We want your feedback!
By Nancy Wozny
The high kicks of Balanchine’s Who Cares? ended up being the final blow to Abigail Mentzer’s tender left hip joint. After the performance, she knew she had to see a doctor. The Pennsylvania Ballet soloist managed to get through most of the season before learning that she suffered from a labral hip tear. “I couldn’t even walk up the stairs,” she remembers.
Dance, particularly ballet, takes its toll on the hips. Labral tears, snapping hip, and various forms of tendonitis are the most common hip problems. “Most stem from improper technique or alignment, weakness or muscle imbalance, or overtraining,” says Dr. Peter Lavine, an orthopedic surgeon who treats The Washington Ballet’s dancers.
Forcing your turnout proves to be one of the biggest culprits. According to Patrick McCulloch, an orthopedic surgeon with the Methodist Center for Sports Medicine in Houston, while labral tears can result from a traumatic injury like a fall, they often stem from the everyday wear and tear of class and rehearsal. “Because of the extreme range of motion, the labrum can get pinched between the ball and socket of the hip joint,” says McCulloch, who treats Houston Ballet’s dancers.
With a labral tear, a dancer may feel pain in the hip or groin area, stiffness or a limited range of motion, or a locking or catching sensation. Diagnosis usually requires a contrast MRI, where dye is injected into the joint. Treatment usually involves reducing activity, taking anti-inflammatories, and working with a physical therapist to improve core strength, says McCulloch. “Sometimes, tears heal normally and scale down in a way that the pain goes away.” However, if the symptoms do not improve, labral tears can be corrected with arthroscopic surgery. Depending on the type and complexity of the tear, recovery can take anywhere from six weeks to several months.
Snapping hip occurs when a tendon or muscle passes over a bone. McCulloch notes there are two kinds of snapping hip: external, where the iliotibial (IT) band rubs against the greater trochanter; and internal, where the iliopsoas tendon rubs up against the front of the hip. Dancers usually experience little pain, but may notice a snapping or catching feeling. Snapping hip does not cause problems unless tendonitis sets in. Treatment is straightforward.“You need to stretch out what’s tight and doing the snapping,” says McCulloch, who recommends stretching the IT band with a roller for external snapping hip and stretching the iliopsoas for internal snapping hip. “With stretching and anti-inflammatories, most get better.”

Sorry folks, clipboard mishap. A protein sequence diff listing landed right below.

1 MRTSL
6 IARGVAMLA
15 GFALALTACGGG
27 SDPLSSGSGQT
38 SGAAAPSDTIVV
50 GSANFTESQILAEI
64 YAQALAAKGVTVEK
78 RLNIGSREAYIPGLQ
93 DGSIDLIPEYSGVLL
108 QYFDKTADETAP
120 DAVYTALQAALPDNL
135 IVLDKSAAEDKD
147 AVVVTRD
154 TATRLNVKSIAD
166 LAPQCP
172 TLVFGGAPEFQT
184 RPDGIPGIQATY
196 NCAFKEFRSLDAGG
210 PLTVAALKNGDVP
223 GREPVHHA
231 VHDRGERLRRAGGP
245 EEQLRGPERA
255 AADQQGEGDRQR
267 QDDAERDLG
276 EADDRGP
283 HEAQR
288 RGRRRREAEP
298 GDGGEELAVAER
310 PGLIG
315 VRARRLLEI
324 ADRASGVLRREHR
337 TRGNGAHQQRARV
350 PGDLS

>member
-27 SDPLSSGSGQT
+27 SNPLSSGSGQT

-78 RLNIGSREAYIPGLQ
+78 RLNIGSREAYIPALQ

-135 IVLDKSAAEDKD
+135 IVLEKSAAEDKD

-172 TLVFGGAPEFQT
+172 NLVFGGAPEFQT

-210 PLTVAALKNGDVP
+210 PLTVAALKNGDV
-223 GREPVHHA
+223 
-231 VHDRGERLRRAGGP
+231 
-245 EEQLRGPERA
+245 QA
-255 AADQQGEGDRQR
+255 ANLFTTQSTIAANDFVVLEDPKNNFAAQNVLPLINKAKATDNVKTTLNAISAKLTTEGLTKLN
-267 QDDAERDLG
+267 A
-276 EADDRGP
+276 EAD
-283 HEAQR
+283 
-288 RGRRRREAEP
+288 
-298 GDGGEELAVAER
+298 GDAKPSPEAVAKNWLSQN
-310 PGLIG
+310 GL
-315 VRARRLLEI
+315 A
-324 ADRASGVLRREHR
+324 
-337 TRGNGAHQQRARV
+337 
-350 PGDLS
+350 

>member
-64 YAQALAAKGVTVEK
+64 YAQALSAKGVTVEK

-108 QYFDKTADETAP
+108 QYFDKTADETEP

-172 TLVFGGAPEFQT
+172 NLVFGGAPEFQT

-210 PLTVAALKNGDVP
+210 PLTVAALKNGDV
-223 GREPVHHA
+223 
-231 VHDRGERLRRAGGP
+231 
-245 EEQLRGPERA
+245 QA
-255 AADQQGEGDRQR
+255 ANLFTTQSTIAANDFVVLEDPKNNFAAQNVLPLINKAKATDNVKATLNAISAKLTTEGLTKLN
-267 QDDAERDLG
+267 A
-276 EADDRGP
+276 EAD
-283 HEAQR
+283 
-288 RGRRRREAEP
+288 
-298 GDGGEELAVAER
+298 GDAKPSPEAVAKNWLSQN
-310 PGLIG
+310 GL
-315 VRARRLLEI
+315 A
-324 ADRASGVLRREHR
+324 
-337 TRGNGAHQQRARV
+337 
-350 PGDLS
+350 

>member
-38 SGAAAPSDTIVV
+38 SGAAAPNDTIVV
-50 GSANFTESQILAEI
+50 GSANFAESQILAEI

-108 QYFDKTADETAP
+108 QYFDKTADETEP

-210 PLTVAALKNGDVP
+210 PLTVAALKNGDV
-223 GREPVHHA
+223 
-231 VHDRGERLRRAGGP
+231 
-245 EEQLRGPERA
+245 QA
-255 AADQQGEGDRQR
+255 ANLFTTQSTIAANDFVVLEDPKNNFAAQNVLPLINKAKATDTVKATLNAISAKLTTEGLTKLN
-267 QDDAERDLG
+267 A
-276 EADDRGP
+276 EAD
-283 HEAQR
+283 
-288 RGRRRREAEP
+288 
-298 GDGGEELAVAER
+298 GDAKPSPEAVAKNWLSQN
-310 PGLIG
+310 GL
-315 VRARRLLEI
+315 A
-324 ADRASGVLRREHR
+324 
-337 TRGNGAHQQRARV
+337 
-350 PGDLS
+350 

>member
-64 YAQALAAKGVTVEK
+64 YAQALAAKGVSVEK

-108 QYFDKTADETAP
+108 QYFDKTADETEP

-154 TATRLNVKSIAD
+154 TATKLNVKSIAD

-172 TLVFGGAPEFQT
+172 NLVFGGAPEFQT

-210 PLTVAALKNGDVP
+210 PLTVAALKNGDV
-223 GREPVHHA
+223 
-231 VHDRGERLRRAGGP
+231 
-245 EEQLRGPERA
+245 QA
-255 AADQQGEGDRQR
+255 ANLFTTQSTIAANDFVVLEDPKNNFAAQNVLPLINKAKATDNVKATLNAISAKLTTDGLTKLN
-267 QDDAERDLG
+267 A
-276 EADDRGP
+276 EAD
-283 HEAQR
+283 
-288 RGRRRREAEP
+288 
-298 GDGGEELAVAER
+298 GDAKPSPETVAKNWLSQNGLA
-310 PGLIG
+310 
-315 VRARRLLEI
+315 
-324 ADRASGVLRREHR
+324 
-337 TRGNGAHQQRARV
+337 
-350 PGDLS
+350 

Smart Preventive Moves
Although hip injuries can be painful and tricky, dancers can head them off. Make sure that you get enough calcium in your diet and that you develop right-and-left leg strength equally. Some dancers find working on a Pilates reformer lets them focus on building each side equally. Dancers also need to build hip-joint flexibility, including regular IT stretching—for instance lying sideways on a foam roller to roll the IT band out.
Mentzer is well on her way to dancing again. “I was back in PT two weeks after surgery. I have been doing a series of core and glute exercises twice a day,” she says. “I also continue to ice after every exercise set and look forward to incorporating more strengthening.” Lavine urges that dancers cross-train and do Pilates for greater core stability. “Core exercises, and strengthening the abdominals and pelvic stabilizers, are important,” he says. “Ballet class does not do all of this. It only does ballet.”
Nancy Wozny writes about health and the arts from Houston.
Photo by Nathan Sayers.
Though sea salt may contain the same amount of sodium chloride as table salt, it has several benefits that regular salt doesn’t. Table salt comes from underground deposits and has been stripped of its natural minerals in processing, but sea salt comes straight from the ocean and retains its magnesium and other minerals that are necessary for joint health. But the big difference is in cooking. It’s tastier, so you are inclined to use less, a healthy salt strategy.
Photo from istock.
Step On It
Functional Footprints are a handy tool to improve alignment and better understand turnout. Their swivel design helps dancers to turn out from the hip. The tip mechanism challenges the dancer’s sense of balance, while the degree indicator helps students measure their turnout range. The Footprints also allow a physical therapist to address turnout and placement at the same time. Plus, dancers can get their own pair and practice at home. www.pilates.com.
Photo courtesy pilates.com.